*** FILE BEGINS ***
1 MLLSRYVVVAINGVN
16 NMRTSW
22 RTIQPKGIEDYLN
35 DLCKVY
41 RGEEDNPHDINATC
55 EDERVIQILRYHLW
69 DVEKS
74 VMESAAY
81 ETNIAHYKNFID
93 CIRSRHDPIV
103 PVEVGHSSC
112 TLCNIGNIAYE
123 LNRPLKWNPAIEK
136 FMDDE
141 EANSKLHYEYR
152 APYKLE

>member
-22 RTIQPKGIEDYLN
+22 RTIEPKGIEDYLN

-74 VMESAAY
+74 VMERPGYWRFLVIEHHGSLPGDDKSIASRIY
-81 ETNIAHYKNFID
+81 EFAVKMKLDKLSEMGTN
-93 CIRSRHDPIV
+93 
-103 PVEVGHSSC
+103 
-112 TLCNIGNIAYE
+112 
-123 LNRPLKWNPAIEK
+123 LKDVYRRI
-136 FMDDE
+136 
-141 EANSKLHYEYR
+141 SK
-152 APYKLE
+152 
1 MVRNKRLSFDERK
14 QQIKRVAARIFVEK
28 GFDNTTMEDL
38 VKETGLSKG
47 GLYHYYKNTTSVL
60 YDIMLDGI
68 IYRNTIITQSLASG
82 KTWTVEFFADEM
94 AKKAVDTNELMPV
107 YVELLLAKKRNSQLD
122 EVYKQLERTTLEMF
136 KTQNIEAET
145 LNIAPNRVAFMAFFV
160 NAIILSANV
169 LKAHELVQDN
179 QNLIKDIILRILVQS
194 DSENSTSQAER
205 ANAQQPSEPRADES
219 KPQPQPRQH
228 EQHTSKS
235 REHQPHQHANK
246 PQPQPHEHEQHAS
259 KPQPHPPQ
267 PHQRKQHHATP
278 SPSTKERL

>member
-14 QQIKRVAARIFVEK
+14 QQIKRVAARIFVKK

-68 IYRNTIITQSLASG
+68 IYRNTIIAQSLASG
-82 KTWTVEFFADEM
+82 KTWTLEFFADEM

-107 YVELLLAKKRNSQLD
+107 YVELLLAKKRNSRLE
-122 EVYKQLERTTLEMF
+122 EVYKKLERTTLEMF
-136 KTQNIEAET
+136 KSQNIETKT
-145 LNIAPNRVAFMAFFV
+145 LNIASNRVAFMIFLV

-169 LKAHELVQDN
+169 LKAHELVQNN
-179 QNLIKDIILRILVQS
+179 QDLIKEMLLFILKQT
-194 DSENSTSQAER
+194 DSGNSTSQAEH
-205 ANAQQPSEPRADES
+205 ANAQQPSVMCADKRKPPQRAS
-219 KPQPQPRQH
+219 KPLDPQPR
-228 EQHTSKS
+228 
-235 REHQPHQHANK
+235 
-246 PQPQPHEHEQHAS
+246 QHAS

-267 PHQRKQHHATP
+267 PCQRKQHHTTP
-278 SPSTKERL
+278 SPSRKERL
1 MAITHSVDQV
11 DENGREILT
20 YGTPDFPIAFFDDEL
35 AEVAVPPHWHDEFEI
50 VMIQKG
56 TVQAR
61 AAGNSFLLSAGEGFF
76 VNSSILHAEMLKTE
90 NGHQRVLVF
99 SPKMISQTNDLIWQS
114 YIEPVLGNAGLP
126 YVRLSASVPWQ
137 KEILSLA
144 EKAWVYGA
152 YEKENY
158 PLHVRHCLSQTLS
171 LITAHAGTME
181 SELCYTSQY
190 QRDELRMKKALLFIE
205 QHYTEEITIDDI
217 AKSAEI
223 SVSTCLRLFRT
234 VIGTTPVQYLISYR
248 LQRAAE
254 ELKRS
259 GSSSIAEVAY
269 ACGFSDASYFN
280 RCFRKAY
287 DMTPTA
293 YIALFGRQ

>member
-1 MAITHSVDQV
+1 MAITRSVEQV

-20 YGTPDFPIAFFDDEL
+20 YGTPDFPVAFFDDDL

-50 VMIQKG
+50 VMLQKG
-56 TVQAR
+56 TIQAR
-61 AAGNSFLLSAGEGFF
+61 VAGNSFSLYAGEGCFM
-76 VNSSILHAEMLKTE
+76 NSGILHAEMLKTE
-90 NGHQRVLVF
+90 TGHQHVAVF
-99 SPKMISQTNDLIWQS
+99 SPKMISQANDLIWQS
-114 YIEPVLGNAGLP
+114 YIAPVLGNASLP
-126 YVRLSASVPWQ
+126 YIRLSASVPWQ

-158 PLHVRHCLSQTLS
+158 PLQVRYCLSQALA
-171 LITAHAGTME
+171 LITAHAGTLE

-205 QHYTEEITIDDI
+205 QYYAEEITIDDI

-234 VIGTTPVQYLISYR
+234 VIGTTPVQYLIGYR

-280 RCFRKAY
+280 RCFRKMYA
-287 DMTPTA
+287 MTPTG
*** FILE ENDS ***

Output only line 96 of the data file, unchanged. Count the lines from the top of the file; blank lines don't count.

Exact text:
-278 SPSTKERL